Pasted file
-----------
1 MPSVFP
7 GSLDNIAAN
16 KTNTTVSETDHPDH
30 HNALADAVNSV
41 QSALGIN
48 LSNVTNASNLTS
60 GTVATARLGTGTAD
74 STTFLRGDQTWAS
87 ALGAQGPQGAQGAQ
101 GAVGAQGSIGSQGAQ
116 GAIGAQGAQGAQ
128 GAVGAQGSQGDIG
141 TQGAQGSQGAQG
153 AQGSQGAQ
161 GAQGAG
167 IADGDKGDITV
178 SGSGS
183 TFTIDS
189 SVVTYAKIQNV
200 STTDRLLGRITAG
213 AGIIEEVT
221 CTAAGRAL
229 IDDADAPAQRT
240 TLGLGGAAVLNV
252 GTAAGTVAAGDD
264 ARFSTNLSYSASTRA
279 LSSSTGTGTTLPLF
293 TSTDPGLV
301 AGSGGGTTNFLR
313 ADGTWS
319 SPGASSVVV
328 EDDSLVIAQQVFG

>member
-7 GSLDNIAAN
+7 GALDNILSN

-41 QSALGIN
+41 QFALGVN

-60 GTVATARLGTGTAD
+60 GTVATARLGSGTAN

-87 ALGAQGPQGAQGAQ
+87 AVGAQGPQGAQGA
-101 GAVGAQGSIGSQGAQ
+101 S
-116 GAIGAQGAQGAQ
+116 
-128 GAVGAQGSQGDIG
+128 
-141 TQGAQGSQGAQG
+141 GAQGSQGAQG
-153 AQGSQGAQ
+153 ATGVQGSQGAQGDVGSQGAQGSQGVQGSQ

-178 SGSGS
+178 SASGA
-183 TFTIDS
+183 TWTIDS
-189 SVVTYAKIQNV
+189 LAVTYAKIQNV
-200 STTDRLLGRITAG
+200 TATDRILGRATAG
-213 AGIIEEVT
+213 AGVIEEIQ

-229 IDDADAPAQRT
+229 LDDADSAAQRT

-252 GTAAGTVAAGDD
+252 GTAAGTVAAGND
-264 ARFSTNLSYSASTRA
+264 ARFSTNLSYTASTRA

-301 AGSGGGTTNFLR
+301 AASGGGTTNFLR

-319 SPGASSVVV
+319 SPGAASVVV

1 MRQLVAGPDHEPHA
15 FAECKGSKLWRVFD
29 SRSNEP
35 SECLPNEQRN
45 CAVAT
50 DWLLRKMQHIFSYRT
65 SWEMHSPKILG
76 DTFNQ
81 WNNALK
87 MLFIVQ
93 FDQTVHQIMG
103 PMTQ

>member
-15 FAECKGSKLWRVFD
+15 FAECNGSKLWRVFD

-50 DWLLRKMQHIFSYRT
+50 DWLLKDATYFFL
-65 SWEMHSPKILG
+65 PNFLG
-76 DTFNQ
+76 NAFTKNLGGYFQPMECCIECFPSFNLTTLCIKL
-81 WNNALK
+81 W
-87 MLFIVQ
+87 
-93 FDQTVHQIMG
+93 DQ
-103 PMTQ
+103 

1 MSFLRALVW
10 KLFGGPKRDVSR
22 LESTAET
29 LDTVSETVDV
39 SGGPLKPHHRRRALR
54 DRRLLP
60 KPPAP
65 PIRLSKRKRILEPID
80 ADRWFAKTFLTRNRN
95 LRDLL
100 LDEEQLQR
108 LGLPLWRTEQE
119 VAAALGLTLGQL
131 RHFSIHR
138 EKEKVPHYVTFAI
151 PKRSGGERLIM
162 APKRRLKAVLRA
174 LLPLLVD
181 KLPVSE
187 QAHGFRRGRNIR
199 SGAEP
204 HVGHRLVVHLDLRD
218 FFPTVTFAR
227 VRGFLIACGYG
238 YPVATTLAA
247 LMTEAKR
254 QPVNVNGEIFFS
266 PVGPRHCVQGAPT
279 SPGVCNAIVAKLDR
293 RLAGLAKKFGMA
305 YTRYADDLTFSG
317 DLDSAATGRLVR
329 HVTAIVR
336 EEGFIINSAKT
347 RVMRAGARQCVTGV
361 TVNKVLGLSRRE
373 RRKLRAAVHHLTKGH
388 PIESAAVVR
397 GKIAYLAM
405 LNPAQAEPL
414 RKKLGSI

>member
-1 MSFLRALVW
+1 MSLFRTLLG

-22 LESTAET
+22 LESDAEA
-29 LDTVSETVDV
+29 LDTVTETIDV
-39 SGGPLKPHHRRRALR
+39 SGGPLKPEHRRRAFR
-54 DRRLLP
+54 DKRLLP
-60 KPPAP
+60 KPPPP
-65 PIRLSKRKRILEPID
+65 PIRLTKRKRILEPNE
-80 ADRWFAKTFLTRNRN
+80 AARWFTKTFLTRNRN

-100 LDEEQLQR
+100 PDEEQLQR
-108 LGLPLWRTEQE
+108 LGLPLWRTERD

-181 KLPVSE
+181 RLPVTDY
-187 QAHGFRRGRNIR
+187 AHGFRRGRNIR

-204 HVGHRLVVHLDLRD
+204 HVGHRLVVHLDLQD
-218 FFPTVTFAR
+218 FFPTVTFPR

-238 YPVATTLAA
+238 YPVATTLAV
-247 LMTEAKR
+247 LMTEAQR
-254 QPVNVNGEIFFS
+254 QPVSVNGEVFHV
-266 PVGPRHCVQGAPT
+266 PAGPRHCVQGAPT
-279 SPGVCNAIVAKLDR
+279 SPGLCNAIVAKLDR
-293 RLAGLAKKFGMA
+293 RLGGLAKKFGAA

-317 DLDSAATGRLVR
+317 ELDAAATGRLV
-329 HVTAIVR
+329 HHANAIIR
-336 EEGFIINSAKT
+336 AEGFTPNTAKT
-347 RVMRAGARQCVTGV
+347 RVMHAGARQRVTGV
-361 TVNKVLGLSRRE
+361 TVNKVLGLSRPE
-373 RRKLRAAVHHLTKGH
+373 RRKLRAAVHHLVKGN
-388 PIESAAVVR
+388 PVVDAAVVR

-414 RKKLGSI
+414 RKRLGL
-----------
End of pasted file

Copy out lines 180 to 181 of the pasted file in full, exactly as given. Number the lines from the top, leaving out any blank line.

+279 SPGLCNAIVAKLDR
-293 RLAGLAKKFGMA